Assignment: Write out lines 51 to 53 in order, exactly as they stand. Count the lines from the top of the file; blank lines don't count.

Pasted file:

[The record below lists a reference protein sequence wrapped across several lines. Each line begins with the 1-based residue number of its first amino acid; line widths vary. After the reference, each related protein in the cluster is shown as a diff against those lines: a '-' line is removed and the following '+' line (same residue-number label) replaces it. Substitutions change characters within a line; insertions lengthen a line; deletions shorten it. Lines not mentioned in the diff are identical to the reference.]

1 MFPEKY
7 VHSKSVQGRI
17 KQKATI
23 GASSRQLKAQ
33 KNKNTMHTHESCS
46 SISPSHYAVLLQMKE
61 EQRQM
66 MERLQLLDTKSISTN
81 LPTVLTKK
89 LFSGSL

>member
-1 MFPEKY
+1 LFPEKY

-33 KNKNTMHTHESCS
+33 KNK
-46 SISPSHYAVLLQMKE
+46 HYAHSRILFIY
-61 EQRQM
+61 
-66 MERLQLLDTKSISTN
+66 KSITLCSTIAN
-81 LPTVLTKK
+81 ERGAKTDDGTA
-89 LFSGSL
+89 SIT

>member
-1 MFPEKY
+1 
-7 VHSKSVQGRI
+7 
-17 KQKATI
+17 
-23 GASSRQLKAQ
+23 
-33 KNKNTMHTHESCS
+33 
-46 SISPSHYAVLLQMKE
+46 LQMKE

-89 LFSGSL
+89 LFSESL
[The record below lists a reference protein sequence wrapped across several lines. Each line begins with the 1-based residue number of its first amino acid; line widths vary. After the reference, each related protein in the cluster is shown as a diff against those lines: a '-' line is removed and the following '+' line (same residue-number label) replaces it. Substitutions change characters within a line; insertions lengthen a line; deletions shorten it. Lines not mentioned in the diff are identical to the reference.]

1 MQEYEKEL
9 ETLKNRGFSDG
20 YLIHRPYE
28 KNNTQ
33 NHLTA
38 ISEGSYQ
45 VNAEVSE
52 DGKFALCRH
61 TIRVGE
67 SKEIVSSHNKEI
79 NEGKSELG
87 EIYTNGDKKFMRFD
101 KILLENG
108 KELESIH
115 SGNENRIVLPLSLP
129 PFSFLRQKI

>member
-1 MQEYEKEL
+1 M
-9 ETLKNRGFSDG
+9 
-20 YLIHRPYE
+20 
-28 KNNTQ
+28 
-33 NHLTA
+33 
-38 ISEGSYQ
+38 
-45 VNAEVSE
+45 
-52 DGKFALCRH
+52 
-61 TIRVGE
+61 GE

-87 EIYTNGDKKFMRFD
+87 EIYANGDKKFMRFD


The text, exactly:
61 TIRVGE
67 SKEIVSSHNKEI
79 NEGKSELG